UK Men's Basketball

Kentucky, NKU hope to apply lessons learned in season openers

Kentucky head coach John Calipari talked to Alex Poythress (22) as he headed for the bench in the second half of the UNC-Asheville at Kentucky basketball game at Rupp Arena in Lexington, Ky., on Nov. 8, 2013. Photo by Pablo Alcala | Staff
Kentucky head coach John Calipari talked to Alex Poythress (22) as he headed for the bench in the second half of the UNC-Asheville at Kentucky basketball game at Rupp Arena in Lexington, Ky., on Nov. 8, 2013. Photo by Pablo Alcala | Staff Lexington Herald-Leader

Kentucky and Northern Kentucky have more in common than a game Sunday in Rupp Arena.

At this newborn stage of a season, they are two inexperienced teams trying to find themselves, learn how to play as a unit, accentuate strengths and limit the exposure of weaknesses.

"We're doing the same things," NKU Coach Dave Bezold said last week. "Their kids are just taller and bigger and faster and stronger. They're the same ages, though, and they're going through similar growth patterns right now."

The only difference in the learning process is the level of the programs: Kentucky is the winningest program in Division I and an eight-time national champion; Northern Kentucky is in the second year of a transition to Division I and won't be eligible for the NCAA Tournament until the 2016-17 season.

Each team made its debut Friday night.

After Kentucky beat UNC Asheville 89-57, Coach John Calipari noted the need to play with more consistent effort on defense and with greater efficiency on offense. He lamented how the Cats:

■ Did not sustain effort on defense. "We just stopped over and over," he said. "We didn't play one possession defensively."

Actually, UNC Asheville could not get off a shot before the 35-second shot clock expired on three possessions. That happened only six times all last season.

■ Did not show patience on offense. "When the (opponent's) defense is down there, don't try to make a play now. Pass the ball. But it's all things that we've got to learn."

■ Need to show greater fight and competitiveness. "The intensity and the fight that they've got to play with, we're just not where we need to be right now."

That said, Calipari reminded reporters — and perhaps himself — that Kentucky again is a team dependent on freshmen.

"Now, let me say this: Their first college game," Calipari said to provide perspective on his litany of lessons to be drawn from the opener. "Their first college game."

Northern Kentucky opened at Purdue on Friday. The old equalizer — the three-point shot — nearly enabled the Norse to win. By making 13 of 26 three-point shots, NKU led 76-72 with less than a minute to go. Purdue went ahead 77-76 by making two free throws with 13.4 seconds left, then held on when Northern Kentucky missed a driving shot and a put-back in the final seconds.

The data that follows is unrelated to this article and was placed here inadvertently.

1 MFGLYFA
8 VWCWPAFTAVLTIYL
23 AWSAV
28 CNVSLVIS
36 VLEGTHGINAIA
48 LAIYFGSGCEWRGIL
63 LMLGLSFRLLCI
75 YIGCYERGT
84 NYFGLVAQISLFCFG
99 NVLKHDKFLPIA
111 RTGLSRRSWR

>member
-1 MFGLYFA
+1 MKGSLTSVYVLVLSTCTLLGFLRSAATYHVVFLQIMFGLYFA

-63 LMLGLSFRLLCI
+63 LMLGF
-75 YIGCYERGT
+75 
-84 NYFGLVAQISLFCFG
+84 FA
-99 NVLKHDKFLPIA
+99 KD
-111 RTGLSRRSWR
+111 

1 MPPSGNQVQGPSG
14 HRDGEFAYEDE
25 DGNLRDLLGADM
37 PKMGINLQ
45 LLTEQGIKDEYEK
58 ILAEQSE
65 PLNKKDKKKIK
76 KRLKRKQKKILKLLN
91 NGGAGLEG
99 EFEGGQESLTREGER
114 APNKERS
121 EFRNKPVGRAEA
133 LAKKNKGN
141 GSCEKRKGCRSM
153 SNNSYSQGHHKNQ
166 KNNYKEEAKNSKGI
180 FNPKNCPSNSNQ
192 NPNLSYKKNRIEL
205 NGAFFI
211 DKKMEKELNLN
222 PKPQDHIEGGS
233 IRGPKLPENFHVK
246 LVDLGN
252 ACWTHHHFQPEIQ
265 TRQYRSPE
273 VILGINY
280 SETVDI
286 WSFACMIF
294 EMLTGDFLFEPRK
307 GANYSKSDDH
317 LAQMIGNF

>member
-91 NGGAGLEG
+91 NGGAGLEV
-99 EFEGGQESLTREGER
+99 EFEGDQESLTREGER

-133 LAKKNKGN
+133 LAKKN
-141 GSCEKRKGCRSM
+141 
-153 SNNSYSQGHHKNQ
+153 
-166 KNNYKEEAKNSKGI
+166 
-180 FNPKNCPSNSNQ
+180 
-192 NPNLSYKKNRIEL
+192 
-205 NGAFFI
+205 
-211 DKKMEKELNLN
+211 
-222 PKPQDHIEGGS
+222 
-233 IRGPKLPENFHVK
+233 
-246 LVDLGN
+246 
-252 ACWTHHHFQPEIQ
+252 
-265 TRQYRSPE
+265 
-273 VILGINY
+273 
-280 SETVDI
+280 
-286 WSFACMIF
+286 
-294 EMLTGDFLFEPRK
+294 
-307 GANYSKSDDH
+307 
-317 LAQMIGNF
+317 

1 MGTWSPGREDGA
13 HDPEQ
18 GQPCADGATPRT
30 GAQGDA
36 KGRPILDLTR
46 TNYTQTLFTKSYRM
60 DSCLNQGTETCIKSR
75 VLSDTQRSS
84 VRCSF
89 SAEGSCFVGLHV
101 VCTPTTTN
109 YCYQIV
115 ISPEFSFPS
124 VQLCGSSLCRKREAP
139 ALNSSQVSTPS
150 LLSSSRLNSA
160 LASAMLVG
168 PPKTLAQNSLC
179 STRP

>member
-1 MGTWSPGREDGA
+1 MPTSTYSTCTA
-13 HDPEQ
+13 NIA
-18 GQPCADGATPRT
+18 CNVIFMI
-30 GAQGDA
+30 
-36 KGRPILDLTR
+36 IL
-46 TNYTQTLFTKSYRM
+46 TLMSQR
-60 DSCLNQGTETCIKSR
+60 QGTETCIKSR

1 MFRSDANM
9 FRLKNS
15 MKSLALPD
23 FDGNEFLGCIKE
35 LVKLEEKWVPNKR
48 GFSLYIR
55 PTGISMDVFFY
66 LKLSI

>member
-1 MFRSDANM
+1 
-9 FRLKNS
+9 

"I was really proud of the way our guys battled the entire game," Bezold said in post-game remarks. "We just came up a possession short."

NKU won Purdue Coach Matt Painter's respect.

"I thought they were tough and they competed," he said of the Norse. "I was impressed. They deserved to win this game. They're a really good team."

Northern Kentucky started three sophomores and a freshman at Purdue. Its nine-man rotation included six sophomores and two freshmen. Two of the sophomores, 5-foot-9 Todd Johnson and 6-6 Jack Flournoy — each made four three-pointers.

In its first season on the Division I level, Northern Kentucky went 9-9 in the Atlantic Sun Conference and played competitively at No. 3 Ohio State before losing 70-43.

"This year we're not even close to playing defense like that team could," Bezold said before the Purdue game. "We don't have any idea how to control pace. But we can shoot the ball a little bit better (than last season)."

Purdue made 46.6 percent of its shots (seven of 15 from three-point range).

Northern Kentucky is jumping into the deep end of the Division I pool this season. In addition to opening at Purdue and facing No. 1 Kentucky less than 48 hours later, the Norse also play at North Carolina on Dec. 27.

Bezold noted how these games can help publicize the NKU "brand" as a viable Division I program.

"People will see our name on the tickers," he said. "I think it's very important. To put those historic names on our schedule, I can't tell you how excited our alumni were about that."

Whether he was sandbagging or overly fretful, Bezold said last week that NKU was not ready to compete on an equal footing with teams like Kentucky, North Carolina and Purdue.

"We're not," he said, "and I told our kids we're not ready for this and I set them up very poorly. ...

"It is what it is, and we just look forward to it. It's just going to help us be a better basketball program."


When: 4 p.m. Sunday | TV: Live on Fox Sports South (Delayed broadcast on CWKYT-27.2 at 6 p.m.) | Radio: WLAP-AM 630, WBUL-FM 98.1Records: Northern Kentucky 0-1, Kentucky 1-0 | Last meeting: The teams have never played each other.

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